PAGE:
Public Assets vs. Public Interest: Fifty Years of High-rise Building in Tel Aviv-Jaffa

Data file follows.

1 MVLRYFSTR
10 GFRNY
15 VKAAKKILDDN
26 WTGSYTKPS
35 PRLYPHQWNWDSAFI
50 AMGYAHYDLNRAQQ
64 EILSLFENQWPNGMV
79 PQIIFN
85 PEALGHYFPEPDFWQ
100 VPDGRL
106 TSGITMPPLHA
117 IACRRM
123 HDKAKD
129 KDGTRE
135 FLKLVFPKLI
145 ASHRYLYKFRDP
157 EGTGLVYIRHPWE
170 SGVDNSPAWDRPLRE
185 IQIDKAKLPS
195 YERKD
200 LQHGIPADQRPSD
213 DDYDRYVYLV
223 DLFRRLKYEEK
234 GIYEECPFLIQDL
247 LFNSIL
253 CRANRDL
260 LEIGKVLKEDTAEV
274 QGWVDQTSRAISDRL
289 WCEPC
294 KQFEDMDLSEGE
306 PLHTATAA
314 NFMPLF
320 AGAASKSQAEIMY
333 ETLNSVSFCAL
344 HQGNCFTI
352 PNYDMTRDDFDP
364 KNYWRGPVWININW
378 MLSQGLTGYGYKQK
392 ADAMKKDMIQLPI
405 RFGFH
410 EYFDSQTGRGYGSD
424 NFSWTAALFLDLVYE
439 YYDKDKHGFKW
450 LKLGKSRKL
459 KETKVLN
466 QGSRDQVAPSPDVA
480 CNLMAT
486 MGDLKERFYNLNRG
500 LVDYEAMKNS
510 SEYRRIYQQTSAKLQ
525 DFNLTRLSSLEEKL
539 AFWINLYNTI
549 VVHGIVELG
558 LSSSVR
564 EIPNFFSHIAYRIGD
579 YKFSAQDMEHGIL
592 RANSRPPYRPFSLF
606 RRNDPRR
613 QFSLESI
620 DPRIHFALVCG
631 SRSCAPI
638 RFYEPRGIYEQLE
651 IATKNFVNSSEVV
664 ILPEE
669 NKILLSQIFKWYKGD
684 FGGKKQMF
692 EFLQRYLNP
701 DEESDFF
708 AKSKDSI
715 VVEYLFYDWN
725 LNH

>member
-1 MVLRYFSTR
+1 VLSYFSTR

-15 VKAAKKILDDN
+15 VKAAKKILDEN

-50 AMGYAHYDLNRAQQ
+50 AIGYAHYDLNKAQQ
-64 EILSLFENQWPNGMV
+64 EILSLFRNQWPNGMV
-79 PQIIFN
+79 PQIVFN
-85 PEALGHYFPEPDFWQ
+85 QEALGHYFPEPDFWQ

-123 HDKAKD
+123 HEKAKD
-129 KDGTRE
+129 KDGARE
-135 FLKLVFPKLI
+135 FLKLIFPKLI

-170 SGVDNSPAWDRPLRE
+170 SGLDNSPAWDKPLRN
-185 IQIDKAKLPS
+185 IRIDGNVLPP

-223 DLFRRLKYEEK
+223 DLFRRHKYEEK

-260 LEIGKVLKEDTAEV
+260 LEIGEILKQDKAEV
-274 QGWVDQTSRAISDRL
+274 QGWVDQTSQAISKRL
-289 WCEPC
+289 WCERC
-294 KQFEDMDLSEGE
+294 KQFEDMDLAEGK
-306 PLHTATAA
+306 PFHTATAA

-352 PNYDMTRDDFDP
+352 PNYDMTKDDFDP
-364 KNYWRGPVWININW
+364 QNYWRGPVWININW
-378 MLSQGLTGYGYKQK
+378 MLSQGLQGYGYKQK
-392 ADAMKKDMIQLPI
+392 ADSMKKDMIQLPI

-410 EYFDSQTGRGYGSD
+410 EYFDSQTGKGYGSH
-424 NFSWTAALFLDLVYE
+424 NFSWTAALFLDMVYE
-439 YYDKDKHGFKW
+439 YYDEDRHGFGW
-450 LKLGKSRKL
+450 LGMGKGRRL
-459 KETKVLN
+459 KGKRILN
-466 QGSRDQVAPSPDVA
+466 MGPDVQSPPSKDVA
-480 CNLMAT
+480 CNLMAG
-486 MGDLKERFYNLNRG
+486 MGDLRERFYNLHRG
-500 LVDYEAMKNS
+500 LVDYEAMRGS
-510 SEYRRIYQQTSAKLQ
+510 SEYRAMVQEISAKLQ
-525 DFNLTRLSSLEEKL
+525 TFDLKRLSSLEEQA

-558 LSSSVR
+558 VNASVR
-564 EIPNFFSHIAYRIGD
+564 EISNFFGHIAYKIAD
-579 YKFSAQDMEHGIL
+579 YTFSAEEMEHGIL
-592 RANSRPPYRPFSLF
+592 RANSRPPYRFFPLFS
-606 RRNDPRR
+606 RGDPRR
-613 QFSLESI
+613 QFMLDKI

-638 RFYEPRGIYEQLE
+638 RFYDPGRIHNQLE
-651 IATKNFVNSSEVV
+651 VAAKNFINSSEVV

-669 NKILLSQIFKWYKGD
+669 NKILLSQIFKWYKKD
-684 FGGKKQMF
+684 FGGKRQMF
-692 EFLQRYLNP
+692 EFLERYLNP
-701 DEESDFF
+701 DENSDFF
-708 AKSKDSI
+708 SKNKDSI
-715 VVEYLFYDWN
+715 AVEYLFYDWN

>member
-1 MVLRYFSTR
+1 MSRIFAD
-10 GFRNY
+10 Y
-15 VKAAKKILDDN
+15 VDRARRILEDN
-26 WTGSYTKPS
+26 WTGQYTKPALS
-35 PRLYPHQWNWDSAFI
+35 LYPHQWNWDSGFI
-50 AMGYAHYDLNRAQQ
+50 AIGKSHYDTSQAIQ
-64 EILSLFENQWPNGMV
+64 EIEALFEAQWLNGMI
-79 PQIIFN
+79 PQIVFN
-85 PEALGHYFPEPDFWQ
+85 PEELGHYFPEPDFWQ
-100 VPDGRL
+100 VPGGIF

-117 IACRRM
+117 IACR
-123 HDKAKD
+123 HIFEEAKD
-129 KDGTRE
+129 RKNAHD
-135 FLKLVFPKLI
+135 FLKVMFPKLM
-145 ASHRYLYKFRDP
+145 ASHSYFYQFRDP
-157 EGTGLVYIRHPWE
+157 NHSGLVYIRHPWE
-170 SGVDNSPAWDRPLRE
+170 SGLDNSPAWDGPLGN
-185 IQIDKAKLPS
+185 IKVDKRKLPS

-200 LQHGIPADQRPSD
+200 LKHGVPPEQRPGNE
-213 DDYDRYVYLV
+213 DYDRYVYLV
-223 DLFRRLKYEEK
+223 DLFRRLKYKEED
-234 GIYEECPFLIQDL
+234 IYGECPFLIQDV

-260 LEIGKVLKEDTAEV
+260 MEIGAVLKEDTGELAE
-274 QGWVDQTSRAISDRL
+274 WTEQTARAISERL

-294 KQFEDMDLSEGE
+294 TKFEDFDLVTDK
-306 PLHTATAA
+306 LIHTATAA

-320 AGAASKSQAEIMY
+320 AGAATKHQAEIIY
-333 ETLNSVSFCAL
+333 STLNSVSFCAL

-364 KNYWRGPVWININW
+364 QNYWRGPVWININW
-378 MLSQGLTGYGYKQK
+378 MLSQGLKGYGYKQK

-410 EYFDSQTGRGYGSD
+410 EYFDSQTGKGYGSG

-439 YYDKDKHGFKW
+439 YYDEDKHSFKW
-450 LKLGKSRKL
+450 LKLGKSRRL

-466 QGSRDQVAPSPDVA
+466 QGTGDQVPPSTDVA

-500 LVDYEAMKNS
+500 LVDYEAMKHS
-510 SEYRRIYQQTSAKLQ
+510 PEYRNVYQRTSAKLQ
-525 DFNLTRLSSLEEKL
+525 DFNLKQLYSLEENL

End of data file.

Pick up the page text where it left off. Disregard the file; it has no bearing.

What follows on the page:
AbstractIn order to provide for public needs authorities collect capital assets and sustain fixed assets that house spatial facilities and infrastructure. However, as structural and urban regime scholars showed, this inherently compromises public interest, while authority’s enslavement to capital increases social strata and limits development to market lines. In addition, these problems increased substantially since the cutbacks in national provision to cities in the late 1970's, as the rise of entrepreneurial urban regimes and the activation of conservative Post-Keynesian policies took hold. Accordingly, the main compromising planning practices found in the new era are ad- hoc flexible planning regulations, luxurious building projects and large-scale privatization of fix public assets. Planning deals that pack these practices together are the data of this article, but they were found as continuous planning convention in a tracing of the high-rise building activity in Tel Aviv-Jaffa since the 1950's. The consistency of privatization acts is related to the mere existence of many publicly owned lots in the city, yet this affluence does not explain the long-time compromising usage of such assets. For explanation, the article dwells on the subject of continuity and evolution in practice through structural periods, by readdressing urban regime principals as portrayed by Clarence Stone and hegemonic accumulation strategy as defined by Bob Jessop.
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